Provided by: perl-doc_5.28.1-6_all bug

NAME

       sort - perl pragma to control sort() behaviour

SYNOPSIS

           use sort 'stable';          # guarantee stability
           use sort 'defaults';        # revert to default behavior
           no  sort 'stable';          # stability not important

           my $current;
           BEGIN {
               $current = sort::current();     # identify prevailing pragmata
           }

DESCRIPTION

       With the "sort" pragma you can control the behaviour of the builtin "sort()" function.

       A stable sort means that for records that compare equal, the original input ordering is
       preserved.  Stability will matter only if elements that compare equal can be distinguished
       in some other way.  That means that simple numerical and lexical sorts do not profit from
       stability, since equal elements are indistinguishable.  However, with a comparison such as

          { substr($a, 0, 3) cmp substr($b, 0, 3) }

       stability might matter because elements that compare equal on the first 3 characters may
       be distinguished based on subsequent characters.

       Whether sorting is stable by default is an accident of implementation that can change (and
       has changed) between Perl versions.  If stability is important, be sure to say so with a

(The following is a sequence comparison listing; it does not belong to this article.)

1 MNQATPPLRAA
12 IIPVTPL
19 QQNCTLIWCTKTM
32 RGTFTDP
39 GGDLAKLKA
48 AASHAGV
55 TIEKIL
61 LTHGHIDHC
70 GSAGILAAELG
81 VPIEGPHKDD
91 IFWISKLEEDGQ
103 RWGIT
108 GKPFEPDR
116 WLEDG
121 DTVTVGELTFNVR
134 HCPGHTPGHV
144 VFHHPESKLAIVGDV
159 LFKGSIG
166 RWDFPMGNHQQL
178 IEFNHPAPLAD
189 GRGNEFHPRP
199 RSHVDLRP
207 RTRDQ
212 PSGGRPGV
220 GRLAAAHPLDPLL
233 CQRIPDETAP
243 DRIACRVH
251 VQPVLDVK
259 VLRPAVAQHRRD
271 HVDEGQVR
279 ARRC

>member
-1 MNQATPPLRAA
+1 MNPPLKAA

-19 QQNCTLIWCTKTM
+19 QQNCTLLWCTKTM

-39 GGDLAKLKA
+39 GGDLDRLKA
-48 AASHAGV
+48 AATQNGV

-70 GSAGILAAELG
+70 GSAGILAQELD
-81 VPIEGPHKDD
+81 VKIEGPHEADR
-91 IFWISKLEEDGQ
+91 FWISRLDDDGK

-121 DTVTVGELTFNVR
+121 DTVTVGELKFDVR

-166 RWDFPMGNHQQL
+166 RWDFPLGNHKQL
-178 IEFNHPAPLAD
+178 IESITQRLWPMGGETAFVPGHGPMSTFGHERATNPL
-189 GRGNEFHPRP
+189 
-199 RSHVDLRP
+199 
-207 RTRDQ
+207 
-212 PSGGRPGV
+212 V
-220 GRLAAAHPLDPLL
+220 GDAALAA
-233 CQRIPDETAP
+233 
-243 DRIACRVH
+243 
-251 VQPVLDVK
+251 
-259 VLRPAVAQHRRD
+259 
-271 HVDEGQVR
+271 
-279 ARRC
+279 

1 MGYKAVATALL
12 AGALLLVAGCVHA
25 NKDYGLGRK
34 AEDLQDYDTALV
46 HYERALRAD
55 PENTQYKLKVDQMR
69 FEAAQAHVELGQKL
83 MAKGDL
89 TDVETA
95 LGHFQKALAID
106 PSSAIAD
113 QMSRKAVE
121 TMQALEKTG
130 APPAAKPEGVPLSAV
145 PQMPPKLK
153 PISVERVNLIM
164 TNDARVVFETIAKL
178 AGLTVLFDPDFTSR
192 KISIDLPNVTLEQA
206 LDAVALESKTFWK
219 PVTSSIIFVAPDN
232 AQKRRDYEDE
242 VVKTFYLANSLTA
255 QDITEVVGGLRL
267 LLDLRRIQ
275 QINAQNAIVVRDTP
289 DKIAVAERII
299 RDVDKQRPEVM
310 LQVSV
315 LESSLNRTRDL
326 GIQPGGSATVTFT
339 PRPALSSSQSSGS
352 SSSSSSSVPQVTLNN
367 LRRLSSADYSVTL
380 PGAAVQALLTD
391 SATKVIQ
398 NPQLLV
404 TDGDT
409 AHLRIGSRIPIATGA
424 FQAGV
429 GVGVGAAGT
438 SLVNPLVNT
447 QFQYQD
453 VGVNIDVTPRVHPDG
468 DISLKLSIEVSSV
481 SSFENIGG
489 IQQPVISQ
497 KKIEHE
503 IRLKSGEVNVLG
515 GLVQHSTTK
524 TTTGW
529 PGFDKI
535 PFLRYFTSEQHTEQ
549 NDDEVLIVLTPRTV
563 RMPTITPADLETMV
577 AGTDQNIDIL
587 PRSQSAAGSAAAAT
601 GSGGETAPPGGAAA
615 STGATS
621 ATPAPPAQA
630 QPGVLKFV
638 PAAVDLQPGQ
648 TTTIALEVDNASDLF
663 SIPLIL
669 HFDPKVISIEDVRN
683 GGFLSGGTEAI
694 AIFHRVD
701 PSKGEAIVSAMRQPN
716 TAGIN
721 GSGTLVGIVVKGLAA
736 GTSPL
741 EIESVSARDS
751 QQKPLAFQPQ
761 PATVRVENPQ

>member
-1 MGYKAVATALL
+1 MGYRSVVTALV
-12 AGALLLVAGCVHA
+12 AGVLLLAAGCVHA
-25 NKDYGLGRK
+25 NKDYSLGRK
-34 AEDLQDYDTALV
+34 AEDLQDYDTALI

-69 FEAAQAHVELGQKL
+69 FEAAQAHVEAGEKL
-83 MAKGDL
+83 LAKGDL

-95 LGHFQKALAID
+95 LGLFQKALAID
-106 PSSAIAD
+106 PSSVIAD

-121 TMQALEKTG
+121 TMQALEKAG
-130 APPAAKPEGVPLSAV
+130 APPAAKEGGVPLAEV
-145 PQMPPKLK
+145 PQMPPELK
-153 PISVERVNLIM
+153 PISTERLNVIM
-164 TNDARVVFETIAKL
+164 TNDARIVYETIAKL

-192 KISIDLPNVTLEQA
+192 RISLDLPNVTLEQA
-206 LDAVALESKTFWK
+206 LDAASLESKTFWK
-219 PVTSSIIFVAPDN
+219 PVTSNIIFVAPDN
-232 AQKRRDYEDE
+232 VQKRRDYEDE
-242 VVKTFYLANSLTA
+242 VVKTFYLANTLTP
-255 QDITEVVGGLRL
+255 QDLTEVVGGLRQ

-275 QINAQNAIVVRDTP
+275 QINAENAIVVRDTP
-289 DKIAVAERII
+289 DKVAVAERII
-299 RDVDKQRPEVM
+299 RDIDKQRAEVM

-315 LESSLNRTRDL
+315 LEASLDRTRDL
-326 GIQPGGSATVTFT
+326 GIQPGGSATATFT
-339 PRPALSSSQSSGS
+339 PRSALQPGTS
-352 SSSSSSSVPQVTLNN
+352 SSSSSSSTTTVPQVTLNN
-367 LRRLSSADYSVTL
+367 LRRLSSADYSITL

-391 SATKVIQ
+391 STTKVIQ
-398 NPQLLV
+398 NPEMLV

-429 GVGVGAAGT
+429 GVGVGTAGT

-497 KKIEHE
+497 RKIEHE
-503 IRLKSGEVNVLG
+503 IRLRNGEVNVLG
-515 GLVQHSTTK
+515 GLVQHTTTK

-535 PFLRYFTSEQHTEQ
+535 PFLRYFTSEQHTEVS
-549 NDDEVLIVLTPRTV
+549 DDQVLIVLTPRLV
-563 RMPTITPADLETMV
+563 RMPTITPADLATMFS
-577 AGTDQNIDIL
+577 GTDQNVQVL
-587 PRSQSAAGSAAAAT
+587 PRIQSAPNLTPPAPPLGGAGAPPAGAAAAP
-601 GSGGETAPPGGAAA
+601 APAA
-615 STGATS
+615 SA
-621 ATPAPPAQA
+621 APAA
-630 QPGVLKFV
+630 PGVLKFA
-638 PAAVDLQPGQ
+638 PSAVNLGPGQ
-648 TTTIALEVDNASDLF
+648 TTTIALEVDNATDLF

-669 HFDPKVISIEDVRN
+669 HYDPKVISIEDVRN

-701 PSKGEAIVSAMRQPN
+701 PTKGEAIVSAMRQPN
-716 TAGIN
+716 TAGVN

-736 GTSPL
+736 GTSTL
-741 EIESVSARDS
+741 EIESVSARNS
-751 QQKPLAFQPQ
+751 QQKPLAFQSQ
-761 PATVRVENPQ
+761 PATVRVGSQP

use sort 'stable';

       The "no sort" pragma doesn't forbid what follows, it just leaves the choice open.  Thus,
       after

         no sort 'stable';

       sorting may happen to be stable anyway.

CAVEATS

       As of Perl 5.10, this pragma is lexically scoped and takes effect at compile time. In
       earlier versions its effect was global and took effect at run-time; the documentation
       suggested using "eval()" to change the behaviour:

         { eval 'no sort "stable"';      # stability not wanted
           print sort::current . "\n";
           @a = sort @b;
           eval 'use sort "defaults"';   # clean up, for others
         }
         { eval 'use sort qw(defaults stable)';     # force stability
           print sort::current . "\n";
           @c = sort @d;
           eval 'use sort "defaults"';   # clean up, for others
         }

       Such code no longer has the desired effect, for two reasons.  Firstly, the use of "eval()"
       means that the sorting algorithm is not changed until runtime, by which time it's too late
       to have any effect. Secondly, "sort::current" is also called at run-time, when in fact the
       compile-time value of "sort::current" is the one that matters.

       So now this code would be written:

         { no sort "stable";      # stability not wanted
           my $current;
           BEGIN { $current = sort::current; }
           print "$current\n";
           @a = sort @b;
           # Pragmas go out of scope at the end of the block
         }
         { use sort qw(defaults stable);     # force stability
           my $current;
           BEGIN { $current = sort::current; }
           print "$current\n";
           @c = sort @d;
         }